Researchers have announced that HIV cure is near, as they have eliminated the virus from living mice. Using CRISPR gene-edit tech and LASER ART treatment, scientists from UNMC and TU stated they erased the virus’ DNA from animal genomes. The research appeared in Nature Communications journal.
Co-author Kamel Khalili of Temple University stated that it was a significant breakthrough since HIV was shown as curable now. Over 1.1 million US citizens suffer from HIV infection, which attacks immunity systems aggressively and leaves them susceptible to other illnesses. It can transform to AIDS without treatment, where the immunity system is completely shattered. Those with AIDS, only live for 3 years post-diagnosis.
ART therapy is currently used to counteract HIV. However, if stopped, HIV will come back sooner or later. However, researchers have now found a way to destroy this virus in mice which had human-like bone marrows, imitating immunity system in humans. LASER ART and CRISPR tech were used to make this happen.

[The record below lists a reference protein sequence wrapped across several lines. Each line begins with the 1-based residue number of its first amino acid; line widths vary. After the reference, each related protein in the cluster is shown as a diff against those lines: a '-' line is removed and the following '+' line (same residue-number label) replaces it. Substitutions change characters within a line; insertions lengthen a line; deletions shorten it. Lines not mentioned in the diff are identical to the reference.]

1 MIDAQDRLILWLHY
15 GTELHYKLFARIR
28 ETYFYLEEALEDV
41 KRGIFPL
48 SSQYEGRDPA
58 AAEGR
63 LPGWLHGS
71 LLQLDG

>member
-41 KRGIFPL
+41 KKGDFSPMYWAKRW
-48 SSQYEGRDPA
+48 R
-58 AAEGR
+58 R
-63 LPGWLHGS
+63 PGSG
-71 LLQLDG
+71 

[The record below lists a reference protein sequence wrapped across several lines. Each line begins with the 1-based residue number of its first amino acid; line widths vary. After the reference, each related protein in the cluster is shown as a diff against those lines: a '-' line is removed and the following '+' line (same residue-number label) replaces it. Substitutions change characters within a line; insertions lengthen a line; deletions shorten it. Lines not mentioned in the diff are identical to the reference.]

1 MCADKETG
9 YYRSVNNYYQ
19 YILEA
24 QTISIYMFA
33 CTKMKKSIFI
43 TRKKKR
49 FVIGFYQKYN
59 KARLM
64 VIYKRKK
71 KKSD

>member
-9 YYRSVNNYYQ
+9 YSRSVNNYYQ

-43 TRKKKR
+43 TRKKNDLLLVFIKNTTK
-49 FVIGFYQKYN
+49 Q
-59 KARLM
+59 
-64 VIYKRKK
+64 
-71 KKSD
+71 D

The former is considered revolutionary since it can cure or treat genetic diseases. Scientists can modify DNA this way. LASER ART’s an upgraded version of ART, which keeps virus replication at bay for longer periods, as per Howard Gendelman of UNMC. The drug is stored in various nanocrystals which release drugs near virus locations. Gendelman said that the virus would be targeted extremely specifically.
The treatments were administered concurrently, with LASER ART administered for reducing HIV growth while CRISPR was used to eliminate integrated HIV genetic material. The virus was eliminated in 9 among 21 mice who underwent these tests. This treatment is now being used on primates, with a long way to go before human trials.
Gendelman stated that not all drugs successful on mice work effectively in humans due to increasing complexity, size, and more DNA. More safety and efficiency will also have to be ensured. However, researchers are hopeful about its results in primates. They intend to receive FDA approval for human trials by 2020.
Gendelman stated that they were at a turning point in human genome research, which can enhance the longevity, course, and quality of life in humans.